The Indian state of Himachal Pradesh lies in the heart of the Himalayas nestled between Ladakh one side and Uttarakhand on the other. It’s a land of contrast between the lush and rainy southern portion which encompasses, the districts of Chamba, Kangra, Kullu and Kinnar and the much drier northern region of Lahaul and Spiti which lies in the rain shadow of the Himalayas. It’s a fantastic region for trekking with a handful of well trodden routes and numerous peaks between 6000 and 7000 meters. Access is via the hill stations of Shimla, Manali and Dharamsala. Flights from New Delhi can take you to either Manali or Dharamsala and all three are accessible by overnight bus. One of the most amazing treks in the region is Pin Parvati a 10 day journey that traverses the Himalayan Range from south to north and encompasses the full range of environments from arid landscapes and glacial traverses to towering pine forests. Here is a look at what might be the 5 best hikes in Himachal Pradesh.
Pin Parvati is a challenging 10 trek across the Himalayas that covers nearly 100km (60 miles) and tops out at the pass of the same name (17,457 ft / 5319m). The trek offers a handful of challenges ranging from route finding in the dense forests of the Great Himalayan National Park, to challenging river crossings and finally negotiating the snow fields and glacier near the pass. The risk is not without reward as the trekker gets to see two completely different sides of the Himalayas. The Parvati Valley is quite lush and with rich forests while Pin Valley on the other side of the pass is dry, cold and inhospitable, but not without its own beauty. If that’s not enough you can rest and relax at the hot springs of Parvati Kund and if luck is on your side you might even catch a glimpse of the elusive snow leopard which is occasionally seen in the region. The best time for trekking here due to the heavy snowfalls is between July and September.
Starting near Manali this is a relatively easy trek that can be completed in 2 to 3 days. Given its easy access and proximity to a major domestic tourist destination it can be quite crowded during the peak season in October (the trail itself is passable from June to October). It’s a great hike if you have a limited time in the Himalayas and want to hit the trail. The trailhead at Solang Nala (2480m/8100ft), easily reached by bus or taxi, is a popular meadow for local picnicking about 14km from Manali on a good rood. The trek heads up the Beas River valley offering great views of the surrounding Himalayas. Lush meadows frequented by local shepherds give way to rocks and boulders as you make your way up the river. The trek ends at a small glacial tarn (lake) at the head of the Beas River (3690m/12100ft) where you should be able to find a good campsite and return the following day.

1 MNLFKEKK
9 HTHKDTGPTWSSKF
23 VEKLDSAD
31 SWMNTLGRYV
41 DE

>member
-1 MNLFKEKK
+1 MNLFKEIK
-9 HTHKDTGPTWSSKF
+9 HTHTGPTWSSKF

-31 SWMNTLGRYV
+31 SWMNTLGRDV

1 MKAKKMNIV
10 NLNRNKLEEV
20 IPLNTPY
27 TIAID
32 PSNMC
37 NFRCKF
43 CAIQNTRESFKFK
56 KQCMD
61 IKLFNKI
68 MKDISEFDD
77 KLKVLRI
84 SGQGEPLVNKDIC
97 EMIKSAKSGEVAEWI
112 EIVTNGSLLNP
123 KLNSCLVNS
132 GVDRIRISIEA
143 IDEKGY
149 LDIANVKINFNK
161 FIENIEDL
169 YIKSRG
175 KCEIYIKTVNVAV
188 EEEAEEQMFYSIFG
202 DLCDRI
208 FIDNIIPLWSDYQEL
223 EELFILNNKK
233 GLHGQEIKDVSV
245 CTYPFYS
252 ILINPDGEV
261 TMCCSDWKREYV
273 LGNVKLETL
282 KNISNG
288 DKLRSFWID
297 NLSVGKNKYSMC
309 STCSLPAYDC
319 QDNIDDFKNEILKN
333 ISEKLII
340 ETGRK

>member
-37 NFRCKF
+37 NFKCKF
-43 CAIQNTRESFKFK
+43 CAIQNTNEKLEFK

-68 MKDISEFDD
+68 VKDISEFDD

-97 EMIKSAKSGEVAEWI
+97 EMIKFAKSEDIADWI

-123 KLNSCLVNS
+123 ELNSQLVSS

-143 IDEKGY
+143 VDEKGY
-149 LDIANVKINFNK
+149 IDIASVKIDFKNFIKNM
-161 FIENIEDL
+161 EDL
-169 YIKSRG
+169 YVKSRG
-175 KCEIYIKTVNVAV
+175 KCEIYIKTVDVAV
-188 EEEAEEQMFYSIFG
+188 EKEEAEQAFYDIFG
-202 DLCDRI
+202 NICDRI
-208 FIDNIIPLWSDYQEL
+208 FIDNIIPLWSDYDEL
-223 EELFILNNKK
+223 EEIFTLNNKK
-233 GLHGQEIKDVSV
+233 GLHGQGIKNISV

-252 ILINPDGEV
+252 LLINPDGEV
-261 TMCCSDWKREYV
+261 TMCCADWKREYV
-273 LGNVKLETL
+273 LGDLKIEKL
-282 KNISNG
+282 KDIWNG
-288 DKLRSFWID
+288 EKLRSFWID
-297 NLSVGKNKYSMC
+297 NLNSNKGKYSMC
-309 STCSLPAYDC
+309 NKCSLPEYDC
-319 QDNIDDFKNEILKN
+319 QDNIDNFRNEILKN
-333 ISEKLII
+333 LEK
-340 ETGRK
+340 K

Mount Kinnaur Kailash (6349m) lies in the far northeast section of Himachal Pradesh and should not be confused with Mount Kailash in Tibet. Given its close proximity to Tibet foreign visitors need to obtain an inner-line permit. The best approach to this 9 day trek is from Shimla and then drive onward to Sangla and from their Thangi (best done over 2 days). Just getting to the starting point if a fantastic journey through what is a relatively seldom visited region known for its ancient monasteries and traditional cultures. Charang La (5300m / 17400 ft) is the high point reached after several days trekking. The deep canyons are home to a myriad of orchards and these small strips of green stand in sharp contrast to the surrounding mountain peaks which are dry and arid. The trek is significant as a religious pilgrimage and is known for a large rock formation changes in color with the sunlight and resembles a Shiva Lingam.
This is a relatively easy 5 day trek that starts close to the hill station of Manali and reaches a high point of 3700m/12100ft at the base of the Deo Tibba Glacier. The route takes you through pleaseant green meadows used by the local Gaddi Shepherds. An easy side excursion takes you to Rohtang Pass for stupendous views of the Pir Panjal Range. If you are looking for a trekking option around Manali this is a good choice and slightly longer then the Beas Kund trek mentioned earlier.
This is a pleasant 4 day trek that starts at Ganachalani which is about a 6 hour drive from Manali. The trek passes through some inspiring mountain scenery with views of the Bara Banghal and Pir Panjal ranges. The trail leaving Ganachalani starts with a climb over Chanderkhani Pass (3650m/11972ft) before heading down through pine and oak forests. The highlight of the trek is definitely the remote and isolated village of Malana lying at the base of the giant peaks of Deotibba and Chandrakhani. This ancient village said to the “Athens of the Himalayas” is said to be the world’s oldest democracy which functions through 11 council members. The villagers consider outsiders to be untouchable and looked down upon so its important to stay on the trails and not touch their houses although they are perfectly peaceful.